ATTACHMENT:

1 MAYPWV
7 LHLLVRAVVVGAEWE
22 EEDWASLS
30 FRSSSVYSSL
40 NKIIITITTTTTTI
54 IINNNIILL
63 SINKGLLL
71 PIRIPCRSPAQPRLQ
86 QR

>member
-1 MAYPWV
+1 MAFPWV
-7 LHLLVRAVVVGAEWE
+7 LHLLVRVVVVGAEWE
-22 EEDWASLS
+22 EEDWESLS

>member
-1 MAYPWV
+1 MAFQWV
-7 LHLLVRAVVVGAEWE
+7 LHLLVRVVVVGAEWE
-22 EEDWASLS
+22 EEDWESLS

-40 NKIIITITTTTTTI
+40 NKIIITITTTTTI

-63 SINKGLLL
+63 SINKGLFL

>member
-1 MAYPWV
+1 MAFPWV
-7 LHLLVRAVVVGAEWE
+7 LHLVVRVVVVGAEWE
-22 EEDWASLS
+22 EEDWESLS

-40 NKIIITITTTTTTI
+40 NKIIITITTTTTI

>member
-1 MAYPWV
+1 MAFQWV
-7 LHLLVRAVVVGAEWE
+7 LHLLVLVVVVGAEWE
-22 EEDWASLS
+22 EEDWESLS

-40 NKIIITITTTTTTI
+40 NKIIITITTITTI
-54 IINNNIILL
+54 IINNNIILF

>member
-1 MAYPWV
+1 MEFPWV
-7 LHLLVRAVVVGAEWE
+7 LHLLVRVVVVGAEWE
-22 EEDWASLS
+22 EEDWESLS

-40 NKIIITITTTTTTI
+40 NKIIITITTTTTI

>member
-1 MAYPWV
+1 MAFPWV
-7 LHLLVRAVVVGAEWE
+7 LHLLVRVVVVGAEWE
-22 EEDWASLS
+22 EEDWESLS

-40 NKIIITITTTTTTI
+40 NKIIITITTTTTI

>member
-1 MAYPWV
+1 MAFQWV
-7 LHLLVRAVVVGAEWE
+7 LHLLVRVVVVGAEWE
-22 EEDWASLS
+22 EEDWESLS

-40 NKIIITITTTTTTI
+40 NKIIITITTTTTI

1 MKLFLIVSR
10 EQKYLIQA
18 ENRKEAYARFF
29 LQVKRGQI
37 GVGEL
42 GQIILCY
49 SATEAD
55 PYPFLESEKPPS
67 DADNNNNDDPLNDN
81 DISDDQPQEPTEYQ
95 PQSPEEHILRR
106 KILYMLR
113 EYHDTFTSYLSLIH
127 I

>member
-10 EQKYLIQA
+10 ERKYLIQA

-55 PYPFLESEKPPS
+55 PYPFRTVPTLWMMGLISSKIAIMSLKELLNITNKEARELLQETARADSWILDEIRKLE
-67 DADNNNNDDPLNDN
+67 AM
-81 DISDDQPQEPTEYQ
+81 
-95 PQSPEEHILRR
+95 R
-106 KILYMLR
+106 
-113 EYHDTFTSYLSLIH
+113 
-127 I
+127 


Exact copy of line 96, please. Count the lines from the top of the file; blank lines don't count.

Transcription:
-81 DISDDQPQEPTEYQ